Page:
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Severe Malaria causing abortions, stillbirths

By Cecilia Okoth

Added 13th August 2019 09:02 AM

Severe Malaria is a type of malaria with complications that can lead to death.

Severe Malaria causing abortions, stillbirths

Dr. Myers Lugemwa

Severe Malaria is a type of malaria with complications that can lead to death.


Cases of severe Malaria are escalating among pregnant women and children under the age of five, Dr. Myers Lugemwa, a malariologist has revealed.

This he said has led to abortions, stillbirths and blood transfusions among the children. An abortion that occurs without intervention is known as a miscarriage or spontaneous abortion. An abortion can also be carried out to save the life of a pregnant mother.  

Lugemwa, also a technical advisor to the National Malaria Control Programme under the health ministry, said severe Malaria is a type of malaria with complications that can lead to death.

These include severe anemia, kidney failure, cerebral malaria, severe dehydration due to vomiting and diarrhoea, paralysis, as well as permanent brain damage and brain impairment where one's intellect is reduced.

 "This type of Malaria is treated as an emergency in an efficient health facility because one will need oxygen, blood, intravenous fluids, good laboratory investigations, and an x-ray," Lugemwa said.

 It is against this background that he is appealing to all pregnant mothers to heed to the health workers advice and for the population at large, to practice good hygiene measures to prevent mosquitoes from breeding in their homes.

"I visited a small health centre III in Oyam district last week and they had registered five abortions in one week, all due to Malaria. I also went to Pope Paul Hospital in the same district and they had carried out 59 blood transfusions on children with severe malaria, in a week," Lugemwa said.

"People must listen to the messages of health workers because there are preventive measures that can rid people of Malaria," he added.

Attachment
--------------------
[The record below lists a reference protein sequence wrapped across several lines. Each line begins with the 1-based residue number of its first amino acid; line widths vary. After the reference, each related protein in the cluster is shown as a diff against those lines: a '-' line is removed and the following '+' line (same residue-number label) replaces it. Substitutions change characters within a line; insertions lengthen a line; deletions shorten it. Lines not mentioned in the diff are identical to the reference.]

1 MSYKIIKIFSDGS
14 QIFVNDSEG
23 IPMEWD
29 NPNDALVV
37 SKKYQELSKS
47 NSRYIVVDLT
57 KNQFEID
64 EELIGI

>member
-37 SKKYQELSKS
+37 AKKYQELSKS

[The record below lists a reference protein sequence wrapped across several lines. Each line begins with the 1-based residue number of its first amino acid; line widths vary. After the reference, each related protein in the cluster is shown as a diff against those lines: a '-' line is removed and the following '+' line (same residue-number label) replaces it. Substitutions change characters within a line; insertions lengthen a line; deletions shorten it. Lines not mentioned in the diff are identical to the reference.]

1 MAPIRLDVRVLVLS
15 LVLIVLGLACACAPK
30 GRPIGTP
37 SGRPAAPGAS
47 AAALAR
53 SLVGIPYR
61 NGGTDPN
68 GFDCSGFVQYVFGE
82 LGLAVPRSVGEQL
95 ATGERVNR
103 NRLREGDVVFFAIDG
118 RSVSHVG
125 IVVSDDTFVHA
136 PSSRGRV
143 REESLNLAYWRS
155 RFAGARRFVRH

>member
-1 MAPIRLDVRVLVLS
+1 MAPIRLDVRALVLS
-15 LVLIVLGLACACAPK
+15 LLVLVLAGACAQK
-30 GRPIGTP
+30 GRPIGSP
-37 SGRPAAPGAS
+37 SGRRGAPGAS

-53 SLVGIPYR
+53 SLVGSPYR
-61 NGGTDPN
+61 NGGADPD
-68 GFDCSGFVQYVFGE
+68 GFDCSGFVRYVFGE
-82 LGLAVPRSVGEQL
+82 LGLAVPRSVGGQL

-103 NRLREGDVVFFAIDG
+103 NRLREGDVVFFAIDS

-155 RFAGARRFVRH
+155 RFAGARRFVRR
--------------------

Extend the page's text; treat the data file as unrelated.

Malaria is spread by an infected anopheles female mosquito (AFP PHOTO)


Lugemwa was speaking to the New Vision on the sidelines of a US Congress staff visit to the health ministry last week.

 This was after one of the US congress staff asked about the challenges Uganda faces in the health sector.

The team was in the country last week to find out how Uganda was implementing malaria programs supported by USAID, Global Fund and UN bodies.

Malaria is the number one cause of morbidity and mortality in Uganda. It is caused by parasites that are transmitted to people through the bites of infected female Anopheles mosquitoes. It is, however, preventable and curable.

Recent statistics from the National Malaria Control Programme under the Health Ministry revealed that the prevalence of Malaria had dropped from 19% in 2014 to 9% in 2018/2019.

Dr.Charles Olaro the director clinical services addressing the United States congressional staffers at the Ministry of Health offices in Kampala on Friday. (Photo by Karim Ssozi)

This according to Dr. Jimmy Opigo, who heads the programme, was made possible through the distribution of treated mosquito nets, early diagnosis, and treatment among others.

 However, despite the interventions scaled up by the ministry, some people do not practice good hygiene measures within their homesteads which leads to breeding of the mosquitoes.

"Make sure you clear bushes and places where mosquitoes can breed from, also close windows early enough and ensure that you sleep under a treated mosquito net," Lugemwa said.

For expectant mothers, Lugemwa advised that they heed to the medics call of taking preventive tablets called Fansidar after the third month of their pregnancy and up to the time of delivery with a month apart.

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